Bookbinding! Who does that?

Yes, indeedy, who does bookbinding?  Well, most assuredly there is a whole industry around bookbinding, but most people aren’t into it as a craft.  Once upon a time someone showed me how to bind a book. So I taught my students how, but I haven’t done one in 20 years.  Not one to let old skills moulder away,  I hunted up some examples to study before I attempted to bind the book I had just spent a month writing.  Dang it all, couldn’t find ONE example.  Which really bugs me, because I had a whole folder of bookbinding samples from my school teaching days.  Just in case I ever came across a desperate class in need of the ancient art of bookbinding.  That’s what I get for cleaning my studio.  I throw things away that haven’t seen the light of day in 10 years or so and lo and behold I am in need of that very old thing.  BUT fortunately, I didn’t throw away my brain. I did remember the basic gist of the thing, so what the hell, I collected up what I would need and plunged into the fray!


Materials needed: card board, glue, paper, ruler, x acto knife and the thing you are binding

I had to decide on a color scheme and found a faux finish sample I had painted on the back of an old print.  That would be my cover, so I embellished it to represent an aspect of the story.

Not that these look like crop circles, but there are crop circles in the story.

Not that these look like crop circles, but there are crop circles in the story.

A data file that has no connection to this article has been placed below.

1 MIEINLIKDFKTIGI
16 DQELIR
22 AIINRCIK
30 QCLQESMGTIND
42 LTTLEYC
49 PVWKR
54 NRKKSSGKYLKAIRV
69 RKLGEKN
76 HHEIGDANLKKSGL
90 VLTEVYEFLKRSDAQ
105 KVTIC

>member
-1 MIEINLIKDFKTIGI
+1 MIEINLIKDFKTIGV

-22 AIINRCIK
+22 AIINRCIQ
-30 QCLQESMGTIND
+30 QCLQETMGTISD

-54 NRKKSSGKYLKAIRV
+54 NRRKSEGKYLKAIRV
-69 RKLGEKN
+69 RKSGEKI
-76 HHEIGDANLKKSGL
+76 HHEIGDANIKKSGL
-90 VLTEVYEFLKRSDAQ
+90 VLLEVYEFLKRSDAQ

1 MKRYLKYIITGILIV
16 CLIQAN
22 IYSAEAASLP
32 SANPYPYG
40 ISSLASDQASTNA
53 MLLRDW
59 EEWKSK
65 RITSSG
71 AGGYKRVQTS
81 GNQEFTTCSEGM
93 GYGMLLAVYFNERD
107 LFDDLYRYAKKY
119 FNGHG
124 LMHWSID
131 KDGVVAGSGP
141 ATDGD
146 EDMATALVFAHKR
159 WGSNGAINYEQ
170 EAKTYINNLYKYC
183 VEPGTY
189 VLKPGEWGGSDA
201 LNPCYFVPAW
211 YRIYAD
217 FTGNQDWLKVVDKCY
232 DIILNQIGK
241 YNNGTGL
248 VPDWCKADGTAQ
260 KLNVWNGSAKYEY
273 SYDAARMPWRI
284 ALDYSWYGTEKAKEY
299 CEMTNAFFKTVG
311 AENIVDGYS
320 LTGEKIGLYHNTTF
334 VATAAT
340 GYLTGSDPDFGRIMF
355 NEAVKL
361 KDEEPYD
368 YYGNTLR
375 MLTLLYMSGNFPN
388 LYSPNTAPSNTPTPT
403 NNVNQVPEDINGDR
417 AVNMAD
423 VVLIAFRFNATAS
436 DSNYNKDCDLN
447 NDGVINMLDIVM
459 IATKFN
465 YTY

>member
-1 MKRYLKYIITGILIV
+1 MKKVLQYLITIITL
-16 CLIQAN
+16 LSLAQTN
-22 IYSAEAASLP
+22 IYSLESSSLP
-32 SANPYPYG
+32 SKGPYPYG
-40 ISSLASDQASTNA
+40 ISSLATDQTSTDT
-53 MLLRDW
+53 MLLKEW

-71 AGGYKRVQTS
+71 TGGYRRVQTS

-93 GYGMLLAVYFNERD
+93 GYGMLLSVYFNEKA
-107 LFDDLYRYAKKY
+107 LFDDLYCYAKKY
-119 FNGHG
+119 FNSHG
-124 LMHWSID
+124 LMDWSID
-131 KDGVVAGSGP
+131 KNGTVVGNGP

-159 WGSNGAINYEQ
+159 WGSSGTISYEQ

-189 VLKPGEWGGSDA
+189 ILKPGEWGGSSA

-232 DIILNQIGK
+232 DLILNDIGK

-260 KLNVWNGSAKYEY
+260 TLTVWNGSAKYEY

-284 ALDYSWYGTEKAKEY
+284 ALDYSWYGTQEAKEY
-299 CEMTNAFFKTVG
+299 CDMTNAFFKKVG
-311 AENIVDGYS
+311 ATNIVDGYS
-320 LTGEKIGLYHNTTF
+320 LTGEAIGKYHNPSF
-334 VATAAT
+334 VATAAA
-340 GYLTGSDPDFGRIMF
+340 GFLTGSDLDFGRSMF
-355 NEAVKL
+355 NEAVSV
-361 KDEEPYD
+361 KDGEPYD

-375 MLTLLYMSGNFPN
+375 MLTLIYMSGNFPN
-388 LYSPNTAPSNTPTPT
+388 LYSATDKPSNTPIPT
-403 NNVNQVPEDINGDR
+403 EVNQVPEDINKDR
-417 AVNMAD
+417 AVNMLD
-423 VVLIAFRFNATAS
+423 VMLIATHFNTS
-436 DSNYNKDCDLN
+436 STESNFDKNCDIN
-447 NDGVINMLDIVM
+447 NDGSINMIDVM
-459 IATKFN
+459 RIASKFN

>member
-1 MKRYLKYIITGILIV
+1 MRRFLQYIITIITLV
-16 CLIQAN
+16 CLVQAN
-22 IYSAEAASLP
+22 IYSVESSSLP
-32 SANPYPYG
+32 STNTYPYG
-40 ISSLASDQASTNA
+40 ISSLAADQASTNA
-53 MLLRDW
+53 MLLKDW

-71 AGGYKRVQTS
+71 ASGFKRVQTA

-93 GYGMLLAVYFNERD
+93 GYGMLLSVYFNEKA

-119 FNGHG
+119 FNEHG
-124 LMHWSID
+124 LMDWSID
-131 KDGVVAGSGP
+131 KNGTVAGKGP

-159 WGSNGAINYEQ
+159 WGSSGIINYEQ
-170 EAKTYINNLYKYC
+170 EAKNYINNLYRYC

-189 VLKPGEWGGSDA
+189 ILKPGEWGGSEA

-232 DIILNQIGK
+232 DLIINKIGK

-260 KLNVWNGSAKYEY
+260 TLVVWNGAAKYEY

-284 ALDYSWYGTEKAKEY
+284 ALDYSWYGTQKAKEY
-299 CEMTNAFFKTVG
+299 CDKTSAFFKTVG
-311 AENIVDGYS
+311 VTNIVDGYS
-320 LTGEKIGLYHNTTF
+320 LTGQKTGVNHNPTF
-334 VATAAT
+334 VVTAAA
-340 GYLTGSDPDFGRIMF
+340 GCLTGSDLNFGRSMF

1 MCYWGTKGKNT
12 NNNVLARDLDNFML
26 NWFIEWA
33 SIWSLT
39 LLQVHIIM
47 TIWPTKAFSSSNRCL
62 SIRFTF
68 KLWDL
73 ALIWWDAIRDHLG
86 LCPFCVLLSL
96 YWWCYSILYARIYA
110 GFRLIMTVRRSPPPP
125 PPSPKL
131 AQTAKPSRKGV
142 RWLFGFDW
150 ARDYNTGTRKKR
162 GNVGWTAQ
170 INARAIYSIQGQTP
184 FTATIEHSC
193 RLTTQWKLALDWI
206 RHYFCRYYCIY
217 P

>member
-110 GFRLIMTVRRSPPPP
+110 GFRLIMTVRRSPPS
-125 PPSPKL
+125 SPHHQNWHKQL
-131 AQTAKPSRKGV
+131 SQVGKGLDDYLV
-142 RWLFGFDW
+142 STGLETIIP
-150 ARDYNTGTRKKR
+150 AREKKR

After I measured and planned out the size of the book, I cut out my cardboard front and back, then glued them down (using my spray glue) to their respective covers.

20141214_131503Note the hinge tab.  That is so the book will fold open on the seam.  I drew green lines on the cardboard so I would line them up correctly.  Then I trimmed off the extra paper and folded the sides up.  Once the folds are made, I cut out the corners so when I flatten them down they will fit nicely.



The corners are trimmed roughly, I didn’t bother measuring.  Then I glued down the edges to the cardboard. Next, after measuring my end papers, I glued the end papers on top of the covers, hiding the folded edge.

Next I assemble the book.  Making sure everything lines up as neatly as possible.








To help keep it all in place, I used rubber bands and later, even wood clamps.  I made a template where the holes should go, every half inch.  The template also protects the cover from the drill.


20141214_140037I drilled a pilot hole on the top and on the bottom and then used 2 nails to hold the book down while I drilled the rest.


20141214_140720Here’s the final row of holes all drilled out.  I use a drill with a very small bit on this book because it is thick, but on thinner books, you can just use a nail to make the hole.  A drill however, will give you a much cleaner hole.

20141214_141050I even put a nail in the center hole to keep all the pages aligned.  This will make things easier when I start to sew it together.  At this point, I am ready to sew.  I found an old upholstery needle, threaded it with cotton twine and got started.  Here’s the part where I am a bit fuzzy about how this should go.  So I made a few practice runs, before realizing it is as important to go up and down with my stitches as it is to go side to side, or else the pages won’t hold properly when you open the book.  I sewed one book all the way before discovering this, so had to take it apart and start over.  If you are considering doing this project yourself you’ll have to figure out a pattern that works for you.  I made 3 books but didn’t sew them with all the same pattern.



This is what I mean by side to side and up and down.  You have to go through the holes more than once.20141214_160210